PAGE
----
The East Nashvillian 10.3 Jan-Feb 2020

Page 69




Not Many People Can Do It for a Living


n a 1962 interview, Sylvia Plath said, “I think writers and artists are the most narcissistic people,” only to backtrack with, “I mustn’t say this, I like many of them, in fact a great many of my friends happen to be writers and artists.” Existentialist Albert Camus — who died in 1960, two years before Plath’s slip of the tongue — infamously declared that, “The purpose of a writer is to keep civilization from destroying itself.” Case in point, right? There’s no denying that writers tend to be a fascinating sort, many of whose lives are (or were) as memorable as their works — or at least as entertaining. Think: Fitzgerald, Hemingway, Stein, Baldwin, any of the Beats, and perhaps even Plath herself. Sixty years ago, readers didn’t have much opportunity to meet or mingle with their favorite writers. Which is not the case these days, even if the “mingling” is only virtual. On social media readers can get a peek (albeit filtered) into writers’ homes, their families, their struggles, their mundane day-today-ing. There’s a transparency, an intimacy that wasn’t there pre-Facebook, Twitter, or Instagram. I had my first author encounter when I was in high school (years before the internet). I was attending a summer writing camp at Rhodes College in Memphis, and a newly minted bestselling author paid our band of word nerds a visit. The author strutted into the classroom and hoisted himself onto the desk. His legs swung, and he smacked gum. “I didn’t want to be a writer. I wanted to be a [redacted detail that might identify this writer]. Y’all don’t want to be writers. It’s hard, and not many people can do it for a living.” I don’t remember much of what followed. I was trying to contain my shock. Who did this guy think he was? How dare he try to squash our love of writing? Who said we all thought

we were going to write for a living? The indignation of it all. Five years later, I’d just read William Styron — author of Sophie’s Choice and Darkness Visible — for a class. The professor pulled me aside to let me know that Styron would be accepting an award at a nearby literary festival. I went and sat rapt as Styron spoke. When it was time for him to sign books, I stayed in my seat for a bit, eyeing the queue starting to form. After a fierce internal debate, I couldn’t make myself get in that line. I was too worried that he’d say or do some (narcissistic) thing to negate my admiration. I walked out of that auditorium with my recently purchased first edition of his debut novel tucked in my tote, unsigned. (Um, yeah, I absolutely did regret my decision and followed up with Styron a couple of years later. But I don’t have room for that part.) Fast-forward more than two decades to the most recent Southern Festival of Books, last October. I was asked by Humanities Tennessee to lead an onstage conversation with Ottessa Moshfegh, the critically acclaimed and bestselling author of Eileen and My Year of Rest and Relaxation. I said yes (of course I said yes — Moshfegh is one of the most talented, innovative, and intriguing writers today), but spent the weeks leading up to the festival in near constant panic. Would I ask stupid questions? Forget 95 percent of my vocabulary? Generally embarrass myself ? Or worse — would it go so badly that I’d never want to read another book by Moshfegh again? Thankfully, I managed to avoid freezing up, and — more importantly — Moshfegh was open, insightful, intelligent (of course she was), and all-around lovely. Toward the end of the conversation, I asked about something I’d come across during my research. A Slate reviewer had declared her “a writer invigoratingly immune to uncertainty and self-doubt.” I asked her if that were accurate. She smiled, nodded, and said, “yes.” Case in point? Sure, but, man, were we all cheering at her response.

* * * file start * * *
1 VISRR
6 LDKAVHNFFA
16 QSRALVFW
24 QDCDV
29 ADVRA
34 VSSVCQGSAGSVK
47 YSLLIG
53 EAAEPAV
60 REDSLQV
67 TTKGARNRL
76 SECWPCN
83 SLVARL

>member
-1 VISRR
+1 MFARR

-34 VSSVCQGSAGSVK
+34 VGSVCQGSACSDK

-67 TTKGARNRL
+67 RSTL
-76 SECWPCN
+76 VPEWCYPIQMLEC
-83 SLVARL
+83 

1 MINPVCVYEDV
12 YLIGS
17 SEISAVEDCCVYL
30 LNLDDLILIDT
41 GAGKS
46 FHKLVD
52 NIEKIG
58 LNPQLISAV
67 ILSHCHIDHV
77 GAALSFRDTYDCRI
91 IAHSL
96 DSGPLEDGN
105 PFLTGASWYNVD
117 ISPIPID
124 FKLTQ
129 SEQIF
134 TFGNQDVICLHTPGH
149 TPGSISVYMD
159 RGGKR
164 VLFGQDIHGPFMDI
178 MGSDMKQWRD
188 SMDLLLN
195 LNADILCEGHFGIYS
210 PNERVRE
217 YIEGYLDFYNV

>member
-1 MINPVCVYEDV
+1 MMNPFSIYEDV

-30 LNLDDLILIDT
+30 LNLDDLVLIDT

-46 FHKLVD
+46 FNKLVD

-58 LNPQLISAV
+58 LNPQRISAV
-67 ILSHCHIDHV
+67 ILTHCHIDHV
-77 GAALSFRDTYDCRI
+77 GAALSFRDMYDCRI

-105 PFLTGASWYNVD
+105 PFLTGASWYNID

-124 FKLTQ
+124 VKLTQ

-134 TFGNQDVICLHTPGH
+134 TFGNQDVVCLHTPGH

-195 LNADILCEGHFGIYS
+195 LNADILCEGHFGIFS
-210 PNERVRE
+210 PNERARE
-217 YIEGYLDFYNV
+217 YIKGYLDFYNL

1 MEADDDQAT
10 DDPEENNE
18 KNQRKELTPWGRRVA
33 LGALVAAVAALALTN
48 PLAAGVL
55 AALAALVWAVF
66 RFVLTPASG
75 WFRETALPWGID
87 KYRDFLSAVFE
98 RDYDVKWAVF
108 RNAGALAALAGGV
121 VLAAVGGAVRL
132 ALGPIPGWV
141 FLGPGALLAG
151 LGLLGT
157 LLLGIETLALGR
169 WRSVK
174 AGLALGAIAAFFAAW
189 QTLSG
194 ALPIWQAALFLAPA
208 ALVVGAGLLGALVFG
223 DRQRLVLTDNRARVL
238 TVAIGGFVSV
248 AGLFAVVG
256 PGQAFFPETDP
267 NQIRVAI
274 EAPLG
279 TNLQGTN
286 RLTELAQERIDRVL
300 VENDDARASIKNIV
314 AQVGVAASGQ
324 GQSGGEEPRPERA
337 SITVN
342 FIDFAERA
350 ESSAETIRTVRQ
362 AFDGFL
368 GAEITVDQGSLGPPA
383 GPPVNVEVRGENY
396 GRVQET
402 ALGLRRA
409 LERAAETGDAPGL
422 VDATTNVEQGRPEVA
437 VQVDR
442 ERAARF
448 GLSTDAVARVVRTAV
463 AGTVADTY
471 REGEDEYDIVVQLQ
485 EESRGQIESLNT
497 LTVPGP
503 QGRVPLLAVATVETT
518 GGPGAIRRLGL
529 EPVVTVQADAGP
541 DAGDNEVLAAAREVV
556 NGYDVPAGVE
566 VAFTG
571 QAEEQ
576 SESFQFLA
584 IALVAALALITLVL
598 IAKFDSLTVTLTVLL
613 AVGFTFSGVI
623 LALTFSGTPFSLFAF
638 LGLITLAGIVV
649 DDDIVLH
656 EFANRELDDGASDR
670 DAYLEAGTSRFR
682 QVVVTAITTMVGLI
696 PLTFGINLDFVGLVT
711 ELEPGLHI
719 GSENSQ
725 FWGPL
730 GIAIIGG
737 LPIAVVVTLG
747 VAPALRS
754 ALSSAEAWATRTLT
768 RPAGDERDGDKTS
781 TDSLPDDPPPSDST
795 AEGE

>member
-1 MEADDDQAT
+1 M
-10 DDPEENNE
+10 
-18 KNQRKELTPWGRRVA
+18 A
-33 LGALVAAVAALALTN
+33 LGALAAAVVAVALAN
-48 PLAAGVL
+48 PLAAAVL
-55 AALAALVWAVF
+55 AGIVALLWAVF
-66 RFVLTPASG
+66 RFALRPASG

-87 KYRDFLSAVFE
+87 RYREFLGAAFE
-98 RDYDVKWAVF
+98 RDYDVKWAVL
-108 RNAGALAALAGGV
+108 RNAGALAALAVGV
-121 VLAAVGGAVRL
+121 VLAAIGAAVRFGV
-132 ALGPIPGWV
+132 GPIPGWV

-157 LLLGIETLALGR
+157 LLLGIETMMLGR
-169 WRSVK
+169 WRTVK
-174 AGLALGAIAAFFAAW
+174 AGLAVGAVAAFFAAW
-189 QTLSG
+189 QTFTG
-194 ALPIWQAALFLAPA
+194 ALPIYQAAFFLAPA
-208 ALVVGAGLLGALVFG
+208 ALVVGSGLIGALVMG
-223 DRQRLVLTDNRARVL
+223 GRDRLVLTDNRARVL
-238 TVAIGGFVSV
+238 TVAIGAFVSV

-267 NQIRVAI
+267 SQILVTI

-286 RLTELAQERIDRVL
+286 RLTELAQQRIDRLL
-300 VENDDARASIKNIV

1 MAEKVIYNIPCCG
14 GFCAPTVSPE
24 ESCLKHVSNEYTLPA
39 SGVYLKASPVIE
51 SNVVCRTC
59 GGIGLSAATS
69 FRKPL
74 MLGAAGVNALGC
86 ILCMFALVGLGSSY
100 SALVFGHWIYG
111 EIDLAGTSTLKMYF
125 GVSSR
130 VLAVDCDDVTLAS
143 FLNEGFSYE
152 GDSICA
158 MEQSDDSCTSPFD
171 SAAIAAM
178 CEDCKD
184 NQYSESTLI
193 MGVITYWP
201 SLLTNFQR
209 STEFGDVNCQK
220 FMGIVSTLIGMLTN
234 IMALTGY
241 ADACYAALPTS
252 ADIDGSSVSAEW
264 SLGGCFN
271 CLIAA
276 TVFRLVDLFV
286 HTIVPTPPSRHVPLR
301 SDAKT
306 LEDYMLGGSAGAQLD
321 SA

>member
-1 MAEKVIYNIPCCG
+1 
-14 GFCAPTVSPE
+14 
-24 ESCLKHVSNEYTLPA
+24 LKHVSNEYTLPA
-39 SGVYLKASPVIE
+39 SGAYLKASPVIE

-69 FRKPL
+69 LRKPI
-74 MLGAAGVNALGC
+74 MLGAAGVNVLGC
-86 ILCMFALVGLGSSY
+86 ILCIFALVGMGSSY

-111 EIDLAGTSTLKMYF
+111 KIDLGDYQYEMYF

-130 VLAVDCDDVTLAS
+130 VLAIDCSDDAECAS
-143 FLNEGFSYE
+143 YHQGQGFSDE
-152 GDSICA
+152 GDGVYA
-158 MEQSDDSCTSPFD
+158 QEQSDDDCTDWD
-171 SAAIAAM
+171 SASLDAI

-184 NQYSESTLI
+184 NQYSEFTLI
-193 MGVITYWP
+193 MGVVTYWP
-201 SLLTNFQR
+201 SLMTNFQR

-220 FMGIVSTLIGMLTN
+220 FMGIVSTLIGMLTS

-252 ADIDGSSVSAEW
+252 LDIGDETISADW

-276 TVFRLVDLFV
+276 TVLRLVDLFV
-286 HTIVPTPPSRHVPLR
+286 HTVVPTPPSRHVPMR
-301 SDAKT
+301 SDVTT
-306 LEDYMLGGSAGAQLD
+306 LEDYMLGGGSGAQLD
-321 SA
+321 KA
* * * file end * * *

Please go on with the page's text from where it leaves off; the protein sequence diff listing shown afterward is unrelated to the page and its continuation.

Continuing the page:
“A writer is someone for whom writing is more difficult than it is for other people.” — Thomas Mann

January | February 2020